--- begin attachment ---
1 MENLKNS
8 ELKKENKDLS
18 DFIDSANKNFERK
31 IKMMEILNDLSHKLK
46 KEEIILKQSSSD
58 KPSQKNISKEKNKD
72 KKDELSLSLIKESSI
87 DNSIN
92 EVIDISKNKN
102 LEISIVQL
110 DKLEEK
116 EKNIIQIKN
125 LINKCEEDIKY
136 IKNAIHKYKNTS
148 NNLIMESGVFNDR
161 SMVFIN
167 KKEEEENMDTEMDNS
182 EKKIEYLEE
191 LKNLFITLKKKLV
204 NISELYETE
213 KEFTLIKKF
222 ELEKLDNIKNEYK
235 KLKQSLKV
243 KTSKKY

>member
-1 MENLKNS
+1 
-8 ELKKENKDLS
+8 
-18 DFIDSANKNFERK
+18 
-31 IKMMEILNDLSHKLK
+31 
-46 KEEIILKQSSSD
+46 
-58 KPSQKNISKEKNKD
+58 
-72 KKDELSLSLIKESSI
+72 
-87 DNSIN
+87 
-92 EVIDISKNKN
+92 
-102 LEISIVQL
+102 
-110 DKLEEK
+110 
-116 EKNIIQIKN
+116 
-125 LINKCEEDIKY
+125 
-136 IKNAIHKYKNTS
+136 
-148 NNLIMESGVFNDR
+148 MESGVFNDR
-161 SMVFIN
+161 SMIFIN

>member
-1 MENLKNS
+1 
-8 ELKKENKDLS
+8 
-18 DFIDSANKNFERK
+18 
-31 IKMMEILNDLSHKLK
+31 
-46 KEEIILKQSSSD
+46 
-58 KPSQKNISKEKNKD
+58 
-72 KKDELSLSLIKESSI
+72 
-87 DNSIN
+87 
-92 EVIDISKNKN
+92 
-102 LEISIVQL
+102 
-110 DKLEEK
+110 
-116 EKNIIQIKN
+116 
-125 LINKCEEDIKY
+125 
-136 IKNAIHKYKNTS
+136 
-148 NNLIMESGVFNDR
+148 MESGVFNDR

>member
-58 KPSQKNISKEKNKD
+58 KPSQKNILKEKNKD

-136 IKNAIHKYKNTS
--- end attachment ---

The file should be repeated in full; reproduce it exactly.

1 MENLKNS
8 ELKKENKDLS
18 DFIDSANKNFERK
31 IKMMEILNDLSHKLK
46 KEEIILKQSSSD
58 KPSQKNISKEKNKD
72 KKDELSLSLIKESSI
87 DNSIN
92 EVIDISKNKN
102 LEISIVQL
110 DKLEEK
116 EKNIIQIKN
125 LINKCEEDIKY
136 IKNAIHKYKNTS
148 NNLIMESGVFNDR
161 SMVFIN
167 KKEEEENMDTEMDNS
182 EKKIEYLEE
191 LKNLFITLKKKLV
204 NISELYETE
213 KEFTLIKKF
222 ELEKLDNIKNEYK
235 KLKQSLKV
243 KTSKKY

>member
-1 MENLKNS
+1 
-8 ELKKENKDLS
+8 
-18 DFIDSANKNFERK
+18 
-31 IKMMEILNDLSHKLK
+31 
-46 KEEIILKQSSSD
+46 
-58 KPSQKNISKEKNKD
+58 
-72 KKDELSLSLIKESSI
+72 
-87 DNSIN
+87 
-92 EVIDISKNKN
+92 
-102 LEISIVQL
+102 
-110 DKLEEK
+110 
-116 EKNIIQIKN
+116 
-125 LINKCEEDIKY
+125 
-136 IKNAIHKYKNTS
+136 
-148 NNLIMESGVFNDR
+148 MESGVFNDR
-161 SMVFIN
+161 SMIFIN

>member
-1 MENLKNS
+1 
-8 ELKKENKDLS
+8 
-18 DFIDSANKNFERK
+18 
-31 IKMMEILNDLSHKLK
+31 
-46 KEEIILKQSSSD
+46 
-58 KPSQKNISKEKNKD
+58 
-72 KKDELSLSLIKESSI
+72 
-87 DNSIN
+87 
-92 EVIDISKNKN
+92 
-102 LEISIVQL
+102 
-110 DKLEEK
+110 
-116 EKNIIQIKN
+116 
-125 LINKCEEDIKY
+125 
-136 IKNAIHKYKNTS
+136 
-148 NNLIMESGVFNDR
+148 MESGVFNDR

>member
-58 KPSQKNISKEKNKD
+58 KPSQKNILKEKNKD

-136 IKNAIHKYKNTS